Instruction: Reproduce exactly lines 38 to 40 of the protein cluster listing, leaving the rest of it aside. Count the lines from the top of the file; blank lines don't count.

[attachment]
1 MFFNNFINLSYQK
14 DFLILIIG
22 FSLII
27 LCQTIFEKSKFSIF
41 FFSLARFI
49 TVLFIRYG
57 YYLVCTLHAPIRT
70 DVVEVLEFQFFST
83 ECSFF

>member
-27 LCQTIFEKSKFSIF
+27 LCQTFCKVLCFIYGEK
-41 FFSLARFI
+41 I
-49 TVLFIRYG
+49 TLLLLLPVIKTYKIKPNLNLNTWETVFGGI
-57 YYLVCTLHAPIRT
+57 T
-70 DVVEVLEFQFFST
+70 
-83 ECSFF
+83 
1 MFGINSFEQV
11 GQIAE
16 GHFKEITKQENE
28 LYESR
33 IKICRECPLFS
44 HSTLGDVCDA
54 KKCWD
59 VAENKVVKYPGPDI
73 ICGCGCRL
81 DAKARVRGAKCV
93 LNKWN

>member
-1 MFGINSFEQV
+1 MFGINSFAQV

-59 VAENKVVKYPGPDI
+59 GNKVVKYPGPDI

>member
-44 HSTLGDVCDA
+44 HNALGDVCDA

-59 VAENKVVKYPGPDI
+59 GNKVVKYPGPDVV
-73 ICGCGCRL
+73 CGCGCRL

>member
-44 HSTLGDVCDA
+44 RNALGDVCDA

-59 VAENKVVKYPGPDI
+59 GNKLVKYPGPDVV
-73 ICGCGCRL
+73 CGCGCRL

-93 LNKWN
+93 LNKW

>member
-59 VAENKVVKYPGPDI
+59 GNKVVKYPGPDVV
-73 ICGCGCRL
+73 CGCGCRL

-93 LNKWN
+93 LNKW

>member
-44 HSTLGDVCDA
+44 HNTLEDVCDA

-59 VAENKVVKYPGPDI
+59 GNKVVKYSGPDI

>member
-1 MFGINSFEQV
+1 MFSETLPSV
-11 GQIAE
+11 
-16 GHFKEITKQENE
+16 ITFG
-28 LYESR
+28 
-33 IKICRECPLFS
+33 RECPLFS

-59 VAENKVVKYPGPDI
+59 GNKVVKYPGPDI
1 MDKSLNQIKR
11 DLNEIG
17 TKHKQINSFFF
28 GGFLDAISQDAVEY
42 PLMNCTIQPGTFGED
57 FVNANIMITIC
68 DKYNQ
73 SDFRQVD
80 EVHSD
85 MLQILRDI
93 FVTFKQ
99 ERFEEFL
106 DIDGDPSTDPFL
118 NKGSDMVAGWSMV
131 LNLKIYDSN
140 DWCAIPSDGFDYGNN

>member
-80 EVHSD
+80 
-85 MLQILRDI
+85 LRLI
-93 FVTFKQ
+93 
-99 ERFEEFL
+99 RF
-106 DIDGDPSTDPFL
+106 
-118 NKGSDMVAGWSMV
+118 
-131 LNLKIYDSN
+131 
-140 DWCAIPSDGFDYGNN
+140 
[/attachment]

+59 GNKVVKYPGPDI

>member
-44 HSTLGDVCDA